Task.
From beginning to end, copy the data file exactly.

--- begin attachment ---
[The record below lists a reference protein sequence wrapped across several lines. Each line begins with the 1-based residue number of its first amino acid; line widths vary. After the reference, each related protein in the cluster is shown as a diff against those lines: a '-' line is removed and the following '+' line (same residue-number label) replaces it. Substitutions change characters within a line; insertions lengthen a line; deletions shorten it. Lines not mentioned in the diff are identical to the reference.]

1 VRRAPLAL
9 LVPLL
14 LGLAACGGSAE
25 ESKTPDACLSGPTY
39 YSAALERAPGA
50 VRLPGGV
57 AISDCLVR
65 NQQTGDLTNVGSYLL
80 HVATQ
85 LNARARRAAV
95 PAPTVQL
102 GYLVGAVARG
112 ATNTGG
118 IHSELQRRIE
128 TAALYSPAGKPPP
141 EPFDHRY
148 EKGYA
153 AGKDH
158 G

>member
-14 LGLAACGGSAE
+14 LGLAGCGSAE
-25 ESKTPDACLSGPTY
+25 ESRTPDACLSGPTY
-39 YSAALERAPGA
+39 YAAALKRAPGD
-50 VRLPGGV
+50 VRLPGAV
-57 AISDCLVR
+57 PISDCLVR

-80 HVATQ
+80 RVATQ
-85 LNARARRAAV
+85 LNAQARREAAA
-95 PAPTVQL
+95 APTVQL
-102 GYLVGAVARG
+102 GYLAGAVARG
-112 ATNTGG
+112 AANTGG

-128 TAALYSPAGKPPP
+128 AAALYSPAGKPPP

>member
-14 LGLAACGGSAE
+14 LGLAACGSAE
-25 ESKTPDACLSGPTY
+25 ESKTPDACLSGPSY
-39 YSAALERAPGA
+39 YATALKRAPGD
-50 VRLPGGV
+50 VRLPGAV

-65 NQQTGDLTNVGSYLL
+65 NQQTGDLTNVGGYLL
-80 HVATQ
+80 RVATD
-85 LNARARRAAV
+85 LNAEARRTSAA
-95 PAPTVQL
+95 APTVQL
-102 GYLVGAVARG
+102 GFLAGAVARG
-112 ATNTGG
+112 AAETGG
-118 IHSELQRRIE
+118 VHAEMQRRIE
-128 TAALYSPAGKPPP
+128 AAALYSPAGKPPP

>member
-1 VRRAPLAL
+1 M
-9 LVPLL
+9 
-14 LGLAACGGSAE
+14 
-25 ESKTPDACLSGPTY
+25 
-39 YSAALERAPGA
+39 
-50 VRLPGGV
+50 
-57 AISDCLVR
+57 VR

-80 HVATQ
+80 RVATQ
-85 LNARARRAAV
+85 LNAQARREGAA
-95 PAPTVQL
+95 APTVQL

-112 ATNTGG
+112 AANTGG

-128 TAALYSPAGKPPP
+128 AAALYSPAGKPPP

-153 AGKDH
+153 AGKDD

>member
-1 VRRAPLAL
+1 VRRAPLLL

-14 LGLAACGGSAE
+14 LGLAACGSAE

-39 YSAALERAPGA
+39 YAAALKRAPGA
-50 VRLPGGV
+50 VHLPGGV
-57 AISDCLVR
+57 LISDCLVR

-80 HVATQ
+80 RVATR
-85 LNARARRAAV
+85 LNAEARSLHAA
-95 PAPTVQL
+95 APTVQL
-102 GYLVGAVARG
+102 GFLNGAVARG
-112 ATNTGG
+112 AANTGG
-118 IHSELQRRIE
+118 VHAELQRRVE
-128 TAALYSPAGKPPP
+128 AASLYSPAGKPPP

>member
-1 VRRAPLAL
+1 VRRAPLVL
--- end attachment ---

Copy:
[The record below lists a reference protein sequence wrapped across several lines. Each line begins with the 1-based residue number of its first amino acid; line widths vary. After the reference, each related protein in the cluster is shown as a diff against those lines: a '-' line is removed and the following '+' line (same residue-number label) replaces it. Substitutions change characters within a line; insertions lengthen a line; deletions shorten it. Lines not mentioned in the diff are identical to the reference.]

1 VRRAPLAL
9 LVPLL
14 LGLAACGGSAE
25 ESKTPDACLSGPTY
39 YSAALERAPGA
50 VRLPGGV
57 AISDCLVR
65 NQQTGDLTNVGSYLL
80 HVATQ
85 LNARARRAAV
95 PAPTVQL
102 GYLVGAVARG
112 ATNTGG
118 IHSELQRRIE
128 TAALYSPAGKPPP
141 EPFDHRY
148 EKGYA
153 AGKDH
158 G

>member
-14 LGLAACGGSAE
+14 LGLAGCGSAE
-25 ESKTPDACLSGPTY
+25 ESRTPDACLSGPTY
-39 YSAALERAPGA
+39 YAAALKRAPGD
-50 VRLPGGV
+50 VRLPGAV
-57 AISDCLVR
+57 PISDCLVR

-80 HVATQ
+80 RVATQ
-85 LNARARRAAV
+85 LNAQARREAAA
-95 PAPTVQL
+95 APTVQL
-102 GYLVGAVARG
+102 GYLAGAVARG
-112 ATNTGG
+112 AANTGG

-128 TAALYSPAGKPPP
+128 AAALYSPAGKPPP

>member
-14 LGLAACGGSAE
+14 LGLAACGSAE
-25 ESKTPDACLSGPTY
+25 ESKTPDACLSGPSY
-39 YSAALERAPGA
+39 YATALKRAPGD
-50 VRLPGGV
+50 VRLPGAV

-65 NQQTGDLTNVGSYLL
+65 NQQTGDLTNVGGYLL
-80 HVATQ
+80 RVATD
-85 LNARARRAAV
+85 LNAEARRTSAA
-95 PAPTVQL
+95 APTVQL
-102 GYLVGAVARG
+102 GFLAGAVARG
-112 ATNTGG
+112 AAETGG
-118 IHSELQRRIE
+118 VHAEMQRRIE
-128 TAALYSPAGKPPP
+128 AAALYSPAGKPPP

>member
-1 VRRAPLAL
+1 M
-9 LVPLL
+9 
-14 LGLAACGGSAE
+14 
-25 ESKTPDACLSGPTY
+25 
-39 YSAALERAPGA
+39 
-50 VRLPGGV
+50 
-57 AISDCLVR
+57 VR

-80 HVATQ
+80 RVATQ
-85 LNARARRAAV
+85 LNAQARREGAA
-95 PAPTVQL
+95 APTVQL

-112 ATNTGG
+112 AANTGG

-128 TAALYSPAGKPPP
+128 AAALYSPAGKPPP

-153 AGKDH
+153 AGKDD

>member
-1 VRRAPLAL
+1 VRRAPLLL

-14 LGLAACGGSAE
+14 LGLAACGSAE

-39 YSAALERAPGA
+39 YAAALKRAPGA
-50 VRLPGGV
+50 VHLPGGV
-57 AISDCLVR
+57 LISDCLVR

-80 HVATQ
+80 RVATR
-85 LNARARRAAV
+85 LNAEARSLHAA
-95 PAPTVQL
+95 APTVQL
-102 GYLVGAVARG
+102 GFLNGAVARG
-112 ATNTGG
+112 AANTGG
-118 IHSELQRRIE
+118 VHAELQRRVE
-128 TAALYSPAGKPPP
+128 AASLYSPAGKPPP

>member
-1 VRRAPLAL
+1 VRRAPLVL